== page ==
Would you care to elaborate on this rather bizarre statement? By the time a society becomes ‘richer’ it has no natural environment left in the immediate sense. Realising this, tt attempts to protect the natural environments of other societies, hopefully by not creating demand for a product which destroys those natural environments. Which, if you haven’t worked it out, is what the concern about palm oil is about.

      I don’t know if you’ve noticed, but orangutans are an endangered species. Would you also advocate drug trafficking and prostitution because it’s the ‘best way they know how’ [sic] to lift themselves out of poverty? Or deliberately removing labelling laws for garments so that nobody can choose whether they are supporting sweat shops when buying clothes?

      I don’t see how labelling foods with their ingredients to allow consumers to make informed choices (i.e. to not contribute to the extinguishing of an entire race of beings) is misquided.

      I assume the book is more of the same. Stick to making money rather than trying to think about it please. For those wondering what this guys’s agenda actually is, look up the ‘institute’ from which he hails.

    • Watto says:

      07:37pm | 07/11/09

      Tim, I don’t appreciate being told what information or labelling I choose to expect from food products or the elusive food industry.  Let me introduce you to a new concept in business: The customer is always right. And on social media.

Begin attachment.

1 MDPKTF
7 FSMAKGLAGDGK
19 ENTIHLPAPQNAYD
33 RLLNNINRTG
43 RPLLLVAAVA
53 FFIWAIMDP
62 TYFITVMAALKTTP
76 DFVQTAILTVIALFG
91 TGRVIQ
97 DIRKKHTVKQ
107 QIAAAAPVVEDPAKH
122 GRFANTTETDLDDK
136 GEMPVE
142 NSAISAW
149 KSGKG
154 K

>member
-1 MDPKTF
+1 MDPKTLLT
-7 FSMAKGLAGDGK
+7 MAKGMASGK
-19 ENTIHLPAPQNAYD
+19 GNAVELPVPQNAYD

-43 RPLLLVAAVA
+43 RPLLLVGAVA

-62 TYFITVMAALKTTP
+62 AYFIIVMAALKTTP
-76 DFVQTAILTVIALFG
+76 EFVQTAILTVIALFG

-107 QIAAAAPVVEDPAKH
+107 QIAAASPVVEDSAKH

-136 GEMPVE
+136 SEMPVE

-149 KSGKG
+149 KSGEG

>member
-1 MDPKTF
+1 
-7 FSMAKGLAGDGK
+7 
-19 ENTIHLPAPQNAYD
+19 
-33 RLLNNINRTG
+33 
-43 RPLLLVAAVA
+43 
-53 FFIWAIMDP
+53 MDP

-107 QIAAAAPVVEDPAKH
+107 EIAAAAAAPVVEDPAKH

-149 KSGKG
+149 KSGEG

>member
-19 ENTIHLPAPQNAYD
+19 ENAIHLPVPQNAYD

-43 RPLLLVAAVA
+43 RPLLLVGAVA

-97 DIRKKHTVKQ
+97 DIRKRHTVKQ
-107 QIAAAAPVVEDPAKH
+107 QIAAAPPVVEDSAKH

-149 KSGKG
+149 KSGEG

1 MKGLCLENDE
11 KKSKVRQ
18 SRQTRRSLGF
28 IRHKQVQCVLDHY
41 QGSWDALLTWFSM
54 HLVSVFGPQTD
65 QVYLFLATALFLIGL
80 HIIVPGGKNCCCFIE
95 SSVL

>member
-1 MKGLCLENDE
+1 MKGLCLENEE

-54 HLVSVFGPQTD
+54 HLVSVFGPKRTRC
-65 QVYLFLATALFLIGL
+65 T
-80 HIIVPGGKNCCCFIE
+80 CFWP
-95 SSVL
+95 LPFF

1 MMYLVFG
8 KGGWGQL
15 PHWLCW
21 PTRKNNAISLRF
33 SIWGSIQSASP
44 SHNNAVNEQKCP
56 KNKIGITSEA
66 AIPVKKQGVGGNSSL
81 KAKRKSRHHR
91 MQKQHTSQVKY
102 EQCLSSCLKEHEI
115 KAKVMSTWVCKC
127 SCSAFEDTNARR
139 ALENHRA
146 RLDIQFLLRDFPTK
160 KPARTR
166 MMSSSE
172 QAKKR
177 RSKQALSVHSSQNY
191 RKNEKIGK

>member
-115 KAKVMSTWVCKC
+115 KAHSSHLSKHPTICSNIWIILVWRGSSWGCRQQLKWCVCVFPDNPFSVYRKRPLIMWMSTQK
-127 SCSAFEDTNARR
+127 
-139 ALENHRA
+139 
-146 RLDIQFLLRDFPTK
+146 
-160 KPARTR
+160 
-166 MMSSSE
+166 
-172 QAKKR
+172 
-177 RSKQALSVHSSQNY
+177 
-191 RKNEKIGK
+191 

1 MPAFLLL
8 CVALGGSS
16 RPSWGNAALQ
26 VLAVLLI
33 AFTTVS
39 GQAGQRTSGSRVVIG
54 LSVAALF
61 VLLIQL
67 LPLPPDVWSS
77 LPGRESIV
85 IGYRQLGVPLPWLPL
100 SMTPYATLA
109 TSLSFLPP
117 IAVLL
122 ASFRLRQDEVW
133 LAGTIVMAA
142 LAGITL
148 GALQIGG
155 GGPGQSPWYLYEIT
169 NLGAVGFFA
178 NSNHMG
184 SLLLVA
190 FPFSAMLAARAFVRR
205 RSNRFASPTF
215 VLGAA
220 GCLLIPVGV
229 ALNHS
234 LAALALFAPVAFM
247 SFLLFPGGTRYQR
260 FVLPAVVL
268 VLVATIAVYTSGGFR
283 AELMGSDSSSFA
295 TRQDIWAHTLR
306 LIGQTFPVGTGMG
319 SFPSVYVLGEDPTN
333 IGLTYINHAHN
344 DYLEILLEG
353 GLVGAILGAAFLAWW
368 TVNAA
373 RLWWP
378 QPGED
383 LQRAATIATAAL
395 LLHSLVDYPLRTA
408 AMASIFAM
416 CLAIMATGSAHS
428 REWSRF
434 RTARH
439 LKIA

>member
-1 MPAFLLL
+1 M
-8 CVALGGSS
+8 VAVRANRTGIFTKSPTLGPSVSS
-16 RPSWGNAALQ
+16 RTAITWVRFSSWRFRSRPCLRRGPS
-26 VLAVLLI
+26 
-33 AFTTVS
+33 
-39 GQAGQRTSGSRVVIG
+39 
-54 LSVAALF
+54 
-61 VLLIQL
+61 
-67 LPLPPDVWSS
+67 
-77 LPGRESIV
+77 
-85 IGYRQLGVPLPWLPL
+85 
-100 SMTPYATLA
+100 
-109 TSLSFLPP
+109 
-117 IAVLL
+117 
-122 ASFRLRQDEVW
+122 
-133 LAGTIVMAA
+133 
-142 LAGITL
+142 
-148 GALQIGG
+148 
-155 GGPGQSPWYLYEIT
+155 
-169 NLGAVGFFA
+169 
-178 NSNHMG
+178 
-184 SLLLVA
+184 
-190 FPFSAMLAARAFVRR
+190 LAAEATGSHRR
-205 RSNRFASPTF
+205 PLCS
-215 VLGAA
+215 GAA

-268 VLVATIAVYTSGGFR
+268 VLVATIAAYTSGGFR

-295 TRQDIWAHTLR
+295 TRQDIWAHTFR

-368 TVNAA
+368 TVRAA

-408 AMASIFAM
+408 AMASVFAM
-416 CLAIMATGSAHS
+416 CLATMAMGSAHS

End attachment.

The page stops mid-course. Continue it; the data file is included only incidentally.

• stephen says:

      11:01pm | 07/11/09

      If yer wanna know about Capitalism, Sex and monkeys, watch a film called Any Which Way You Can with Clint Eastwood.
      (Actually, I’d recommend this film to about 80 per cent of the respondents to this site.)

    • iansand says:

      08:22am | 08/11/09

      The presence or absence of palm oil in a product may or may not affect my decision to buy.  But why should I be denied the information to make that choice?

    • trj says:

      10:22am | 08/11/09

      Thanks, Tim, great article and good point. Jimmy, the sentence you quote and question seems to me to be fairly self-evident: compare environmental laws and safeguards between developed and developing countries - the norm is developed countries have much more stringent laws. If you or the Melbourne Zoo can suggest alternative ways for the people of Indonesia to start businesses and make money to feed themselves and their money, then let’s hear it - that’s the only way to solve the causes of this.

    • Andrew Goff says:

      08:39pm | 08/11/09

      Maybe if they had less children they wouldn’t starve so efficiently? Perhaps the money spent on the campaign to label products would better be spent on condoms?

    • Boris says:

      11:50pm | 08/11/09

      Provocative. This Punch site isnt half bad, would be nice if it punctured on some right-wing conservative memes too. The prohibition of marijuana for a start.

    • leonora says:

      07:10am | 09/11/09

      We may be missing the point here.  Apart from the fact that palm oil plantations are usually owned by (or contracted to) multinational corporations and not local peasant farmers, there is a health issue.